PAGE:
PC Gamer: Is it strange to make a game that's an ideal representation of football, when the real sport is full of ethical quandaries and odd decisions—like, for example, Watford's three managers in a month? It's meant to be a flawless simulation, but it simply can't be one.
Miles Jacobson: The Watford situation is an interesting one. I'm quite close with a few people at the club and I don't think the club has done much wrong in that situation. If Billy McInley had been called a caretaker head coach, rather than just head coach, then nobody would be batting an eyelid. There's not much you can do when your manager becomes ill and decides that he's not going to carry on. But we are a very pure version, as you say. There are lots of things that I've seen go on in football that I don't like, and those are the things that we will not simulate. We keep within the rules because the rules are there for a reason.
I actually like it that way, so no it's not difficult—it's easier. I would really struggle with adding in some of the more negative elements that are there. Player power—some people would see that as a negative thing, and it is something that's more prevalent in this year's game. But the way that we've done it is not necessarily from a monetary point of view, it's more a playing time perspective and promises that have been made to players. But I'm a moralistic little twat, so that's one of the reasons we don't go down that route.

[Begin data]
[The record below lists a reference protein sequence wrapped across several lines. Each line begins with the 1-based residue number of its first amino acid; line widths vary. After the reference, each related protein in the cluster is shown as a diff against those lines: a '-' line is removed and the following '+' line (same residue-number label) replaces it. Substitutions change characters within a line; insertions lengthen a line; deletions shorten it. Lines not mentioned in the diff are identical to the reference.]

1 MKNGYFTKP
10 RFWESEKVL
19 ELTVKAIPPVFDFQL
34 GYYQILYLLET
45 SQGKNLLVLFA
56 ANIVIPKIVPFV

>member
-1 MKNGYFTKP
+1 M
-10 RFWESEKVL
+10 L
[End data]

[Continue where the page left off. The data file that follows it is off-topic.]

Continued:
I'm sure that someone could make a very fun game that had those elements in, but lots of people have tried and it just doesn't feel right when they do. There have been management games, games that are a mix between action and simulation, that have had bribery and betting in there, for example. It's fact now that people involved with football in England are no longer allowed to bet on football—I've been advised that I shouldn't be either, because of the various deals we have. So I don't bet on football either. It shouldn't be part of the game.